If you’ve ever been to a foreign country where you don’t speak the language, you know that an inability to communicate can be frustrating, if not a bit scary. But in Arrival, when 12 shell-shaped UFOs land across the world, everything seems to hinge on the skills of Amy Adams’ linguistics expert, Louise—just as the movie itself hinges on making communication compelling.
It was up to screenwriter Eric Heisserer and production designer Patrice Vermette to not only bring Ted Chaing’s short story “Story of Your Life” to the screen, but also to create the language the aliens used—and then translate all of it into a gripping drama. Having seen the movie, which opened this past weekend, we can tell you they succeeded. Here’s how.
Arrival’s aliens are heptapods: massive, seven-legged creatures with wrinkly skin whose voices sound like a combination of a whale call and a large cat’s purr. Hired by the U.S. military to work at the Montana site where one spacecraft has landed, linguist Dr. Louise Banks (Adams) determines that interpreting their spoken words, dubbed Heptapod A, will be slower and more difficult than their written language, designated Heptapod B. Speed is obviously of the essence here, as Colonel Weber (Forest Whitaker) is anxious to get an answer as to why these aliens have come to Earth.
In Chiang’s short story, the heptapods’ written script is described as “vaguely cursive.” Heisserer and took on the task of more fully developing an alien language. Eventually, the filmmakers had a dictionary of 100 Heptapod B logograms. So it’s not a completely realized language like Lord of the Rings’ Elvish, but J.R.R. Tolkien did influence Heisserer’s process. He took a close look online at graphics of the One Ring etchings, and decided he had to make Heptapod B circular to underscore the eventual twist about the aliens that comes late in the film.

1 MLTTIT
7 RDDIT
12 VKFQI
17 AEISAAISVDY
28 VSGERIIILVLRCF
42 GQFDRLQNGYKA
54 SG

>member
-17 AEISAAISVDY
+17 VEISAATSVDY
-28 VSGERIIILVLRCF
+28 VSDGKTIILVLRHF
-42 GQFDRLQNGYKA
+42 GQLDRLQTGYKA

Vermette tackled the detailed work of designing the language as it would appear onscreen, where the heptapods produce their script onto a glass-like panel inside their ship with ink from one of their legs. The Canadian production designer worked out the mechanics of the language—what each curl and blot meant—but it was Vermette’s wife, conceptual artist Martine Bertrand, who conceived the actual look of the alien font.
“She came up with the inky, smoky, what we often refer to as the coffee stain version of the language,” Arrival producer Dan Levine told io9. “It moved away from what I think [director] Denis [Villeneuve] felt was a placeholder in the script, [which was] a little too techy-looking. He wanted something more natural.” Soon Heptapod B was ready for their linguist hero—and a real-life linguist.
Jessica Coon never expected to find herself attempting to translate an extraterrestrial language. A linguistics professor at McGill University (near where Arrival was filmed in Montreal), whose research primarily deals with the Mayan language Ch’ol, Coon consulted on the film and even played out some of the work Louise does onscreen.